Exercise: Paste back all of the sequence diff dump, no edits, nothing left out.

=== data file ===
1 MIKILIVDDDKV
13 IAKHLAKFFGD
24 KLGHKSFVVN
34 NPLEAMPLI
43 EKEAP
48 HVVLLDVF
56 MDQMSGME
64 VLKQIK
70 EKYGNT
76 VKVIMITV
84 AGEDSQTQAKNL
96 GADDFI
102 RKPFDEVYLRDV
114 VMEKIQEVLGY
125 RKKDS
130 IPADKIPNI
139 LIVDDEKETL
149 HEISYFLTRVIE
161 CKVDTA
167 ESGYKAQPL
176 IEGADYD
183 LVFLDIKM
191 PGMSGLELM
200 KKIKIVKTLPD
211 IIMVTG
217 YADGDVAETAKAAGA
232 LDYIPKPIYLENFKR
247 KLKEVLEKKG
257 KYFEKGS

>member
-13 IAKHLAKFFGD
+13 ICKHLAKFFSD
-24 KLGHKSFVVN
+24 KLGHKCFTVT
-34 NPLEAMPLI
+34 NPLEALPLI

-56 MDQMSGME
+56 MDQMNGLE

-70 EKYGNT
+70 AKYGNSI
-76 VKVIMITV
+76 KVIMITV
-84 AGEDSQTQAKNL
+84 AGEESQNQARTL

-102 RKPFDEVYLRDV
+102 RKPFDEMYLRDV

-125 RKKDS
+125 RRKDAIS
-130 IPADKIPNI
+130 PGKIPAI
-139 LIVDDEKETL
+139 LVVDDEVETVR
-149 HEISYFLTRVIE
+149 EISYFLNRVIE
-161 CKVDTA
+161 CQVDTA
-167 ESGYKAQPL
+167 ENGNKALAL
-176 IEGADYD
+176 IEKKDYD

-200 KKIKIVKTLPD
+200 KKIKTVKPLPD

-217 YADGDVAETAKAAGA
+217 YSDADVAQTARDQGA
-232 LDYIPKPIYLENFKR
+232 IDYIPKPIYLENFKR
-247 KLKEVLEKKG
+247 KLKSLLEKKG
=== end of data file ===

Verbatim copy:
1 MIKILIVDDDKV
13 IAKHLAKFFGD
24 KLGHKSFVVN
34 NPLEAMPLI
43 EKEAP
48 HVVLLDVF
56 MDQMSGME
64 VLKQIK
70 EKYGNT
76 VKVIMITV
84 AGEDSQTQAKNL
96 GADDFI
102 RKPFDEVYLRDV
114 VMEKIQEVLGY
125 RKKDS
130 IPADKIPNI
139 LIVDDEKETL
149 HEISYFLTRVIE
161 CKVDTA
167 ESGYKAQPL
176 IEGADYD
183 LVFLDIKM
191 PGMSGLELM
200 KKIKIVKTLPD
211 IIMVTG
217 YADGDVAETAKAAGA
232 LDYIPKPIYLENFKR
247 KLKEVLEKKG
257 KYFEKGS

>member
-13 IAKHLAKFFGD
+13 ICKHLAKFFSD
-24 KLGHKSFVVN
+24 KLGHKCFTVT
-34 NPLEAMPLI
+34 NPLEALPLI

-56 MDQMSGME
+56 MDQMNGLE

-70 EKYGNT
+70 AKYGNSI
-76 VKVIMITV
+76 KVIMITV
-84 AGEDSQTQAKNL
+84 AGEESQNQARTL

-102 RKPFDEVYLRDV
+102 RKPFDEMYLRDV

-125 RKKDS
+125 RRKDAIS
-130 IPADKIPNI
+130 PGKIPAI
-139 LIVDDEKETL
+139 LVVDDEVETVR
-149 HEISYFLTRVIE
+149 EISYFLNRVIE
-161 CKVDTA
+161 CQVDTA
-167 ESGYKAQPL
+167 ENGNKALAL
-176 IEGADYD
+176 IEKKDYD

-200 KKIKIVKTLPD
+200 KKIKTVKPLPD

-217 YADGDVAETAKAAGA
+217 YSDADVAQTARDQGA
-232 LDYIPKPIYLENFKR
+232 IDYIPKPIYLENFKR
-247 KLKEVLEKKG
+247 KLKSLLEKKG